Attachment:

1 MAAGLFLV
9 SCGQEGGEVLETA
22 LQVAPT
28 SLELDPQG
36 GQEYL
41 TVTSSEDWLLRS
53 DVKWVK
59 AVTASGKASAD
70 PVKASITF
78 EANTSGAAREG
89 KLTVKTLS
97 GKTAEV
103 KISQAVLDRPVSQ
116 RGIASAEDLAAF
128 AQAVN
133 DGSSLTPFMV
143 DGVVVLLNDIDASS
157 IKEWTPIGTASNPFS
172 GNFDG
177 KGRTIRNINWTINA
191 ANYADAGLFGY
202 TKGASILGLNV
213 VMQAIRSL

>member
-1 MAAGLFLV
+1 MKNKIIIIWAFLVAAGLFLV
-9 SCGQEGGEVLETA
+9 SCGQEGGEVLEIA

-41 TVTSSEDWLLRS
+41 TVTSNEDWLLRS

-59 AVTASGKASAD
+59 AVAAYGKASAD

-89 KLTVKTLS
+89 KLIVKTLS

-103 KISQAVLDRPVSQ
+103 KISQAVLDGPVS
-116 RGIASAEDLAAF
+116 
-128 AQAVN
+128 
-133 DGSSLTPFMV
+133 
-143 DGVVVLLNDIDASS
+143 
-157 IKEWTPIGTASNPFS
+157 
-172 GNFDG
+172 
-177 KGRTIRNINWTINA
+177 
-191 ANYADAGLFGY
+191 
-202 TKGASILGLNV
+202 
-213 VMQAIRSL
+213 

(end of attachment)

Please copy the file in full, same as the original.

1 MAAGLFLV
9 SCGQEGGEVLETA
22 LQVAPT
28 SLELDPQG
36 GQEYL
41 TVTSSEDWLLRS
53 DVKWVK
59 AVTASGKASAD
70 PVKASITF
78 EANTSGAAREG
89 KLTVKTLS
97 GKTAEV
103 KISQAVLDRPVSQ
116 RGIASAEDLAAF
128 AQAVN
133 DGSSLTPFMV
143 DGVVVLLNDIDASS
157 IKEWTPIGTASNPFS
172 GNFDG
177 KGRTIRNINWTINA
191 ANYADAGLFGY
202 TKGASILGLNV
213 VMQAIRSL

>member
-1 MAAGLFLV
+1 MKNKIIIIWAFLVAAGLFLV
-9 SCGQEGGEVLETA
+9 SCGQEGGEVLEIA

-41 TVTSSEDWLLRS
+41 TVTSNEDWLLRS

-59 AVTASGKASAD
+59 AVAAYGKASAD

-89 KLTVKTLS
+89 KLIVKTLS

-103 KISQAVLDRPVSQ
+103 KISQAVLDGPVS
-116 RGIASAEDLAAF
+116 
-128 AQAVN
+128 
-133 DGSSLTPFMV
+133 
-143 DGVVVLLNDIDASS
+143 
-157 IKEWTPIGTASNPFS
+157 
-172 GNFDG
+172 
-177 KGRTIRNINWTINA
+177 
-191 ANYADAGLFGY
+191 
-202 TKGASILGLNV
+202 
-213 VMQAIRSL
+213 